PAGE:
The Přibram meteorite fell on 7 April 1959 east of Příbram, Czech Republic. Four pieces were found, the largest having a mass of 4.425 kilograms (9.76 lb) (near the village of Luhy, Dolní Hbity municipality).
Přibram was the first meteorite whose trajectory was tracked by multiple cameras recording the associated fireball. This allowed its trajectory to be calculated leading to a determination of its orbit and aiding its recovery.
Four pieces with total weight 5.730 kilograms (12.63 lb) of estimated 53 kilograms (117 lb) weight before broke up. The largest found piece was probably only the second largest. These four pieces were found, named after villages, where they were found:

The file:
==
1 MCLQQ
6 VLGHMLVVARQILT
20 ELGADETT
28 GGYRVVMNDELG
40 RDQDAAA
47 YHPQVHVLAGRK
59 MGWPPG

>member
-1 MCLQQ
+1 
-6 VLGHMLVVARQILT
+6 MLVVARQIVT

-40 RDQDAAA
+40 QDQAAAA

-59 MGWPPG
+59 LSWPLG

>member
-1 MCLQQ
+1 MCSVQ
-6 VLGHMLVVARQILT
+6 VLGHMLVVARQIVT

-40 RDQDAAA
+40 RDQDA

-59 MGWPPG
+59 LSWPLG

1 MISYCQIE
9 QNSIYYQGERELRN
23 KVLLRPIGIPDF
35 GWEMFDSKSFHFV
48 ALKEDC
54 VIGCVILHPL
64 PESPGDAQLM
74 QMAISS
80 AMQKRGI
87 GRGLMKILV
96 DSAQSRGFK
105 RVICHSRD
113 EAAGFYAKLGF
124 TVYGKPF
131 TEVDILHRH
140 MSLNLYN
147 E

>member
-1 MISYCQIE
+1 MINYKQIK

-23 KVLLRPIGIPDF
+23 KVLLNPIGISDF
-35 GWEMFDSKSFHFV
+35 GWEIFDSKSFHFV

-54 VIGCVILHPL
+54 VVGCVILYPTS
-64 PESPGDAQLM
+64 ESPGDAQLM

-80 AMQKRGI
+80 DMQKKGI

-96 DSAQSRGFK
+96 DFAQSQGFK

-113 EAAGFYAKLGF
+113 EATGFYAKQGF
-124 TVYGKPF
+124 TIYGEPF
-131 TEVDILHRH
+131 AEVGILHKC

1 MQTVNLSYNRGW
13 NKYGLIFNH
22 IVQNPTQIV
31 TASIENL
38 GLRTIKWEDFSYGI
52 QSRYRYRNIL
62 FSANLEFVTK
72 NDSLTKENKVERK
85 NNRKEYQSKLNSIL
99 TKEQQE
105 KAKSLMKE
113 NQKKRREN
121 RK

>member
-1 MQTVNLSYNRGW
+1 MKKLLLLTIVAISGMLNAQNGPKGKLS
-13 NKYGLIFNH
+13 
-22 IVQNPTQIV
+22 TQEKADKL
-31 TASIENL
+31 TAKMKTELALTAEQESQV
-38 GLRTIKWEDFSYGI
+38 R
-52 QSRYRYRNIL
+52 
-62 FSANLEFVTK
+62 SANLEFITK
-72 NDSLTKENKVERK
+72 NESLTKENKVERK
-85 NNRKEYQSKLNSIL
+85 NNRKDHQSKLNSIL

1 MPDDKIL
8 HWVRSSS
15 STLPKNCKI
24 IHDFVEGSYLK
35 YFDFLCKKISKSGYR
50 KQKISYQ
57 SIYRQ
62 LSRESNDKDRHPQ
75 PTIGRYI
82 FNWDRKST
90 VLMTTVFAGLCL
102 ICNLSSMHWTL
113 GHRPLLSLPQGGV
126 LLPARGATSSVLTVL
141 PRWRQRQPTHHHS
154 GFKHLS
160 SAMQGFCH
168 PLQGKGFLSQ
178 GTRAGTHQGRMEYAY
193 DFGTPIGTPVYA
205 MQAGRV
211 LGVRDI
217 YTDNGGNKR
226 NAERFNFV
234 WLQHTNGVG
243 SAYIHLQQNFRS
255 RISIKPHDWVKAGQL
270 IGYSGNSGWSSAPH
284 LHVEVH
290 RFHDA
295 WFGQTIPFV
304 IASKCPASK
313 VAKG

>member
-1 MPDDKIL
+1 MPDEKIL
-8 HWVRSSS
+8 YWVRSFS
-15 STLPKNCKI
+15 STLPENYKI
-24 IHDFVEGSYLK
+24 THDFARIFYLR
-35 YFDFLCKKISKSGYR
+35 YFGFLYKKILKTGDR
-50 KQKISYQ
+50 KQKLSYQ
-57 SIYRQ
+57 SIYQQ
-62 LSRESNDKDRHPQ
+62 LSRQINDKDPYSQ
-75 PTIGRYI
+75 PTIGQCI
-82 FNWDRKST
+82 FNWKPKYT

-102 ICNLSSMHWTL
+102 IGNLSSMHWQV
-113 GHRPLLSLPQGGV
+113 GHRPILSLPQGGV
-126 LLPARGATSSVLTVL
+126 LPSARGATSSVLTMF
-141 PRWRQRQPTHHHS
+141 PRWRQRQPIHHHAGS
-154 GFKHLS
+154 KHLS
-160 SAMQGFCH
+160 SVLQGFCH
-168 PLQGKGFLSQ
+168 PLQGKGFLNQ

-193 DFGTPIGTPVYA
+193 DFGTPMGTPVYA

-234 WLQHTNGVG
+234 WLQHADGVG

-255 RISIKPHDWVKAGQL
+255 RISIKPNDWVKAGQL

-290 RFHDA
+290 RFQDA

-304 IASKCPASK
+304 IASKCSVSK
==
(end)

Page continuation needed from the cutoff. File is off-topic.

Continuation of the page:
The fall was preceded by a bright bolide seen throughout western Czechoslovakia (as it then was). The light extended to 50 kilometres (31 mi). At about 13 kilometres (8.1 mi) high the meteor broke up. One loud and several quieter explosions were heard. The meteorite was found to have penetrated ploughed land to a depth of 20 centimetres (7.9 in), bounced and fallen 30 centimetres (12 in) further on.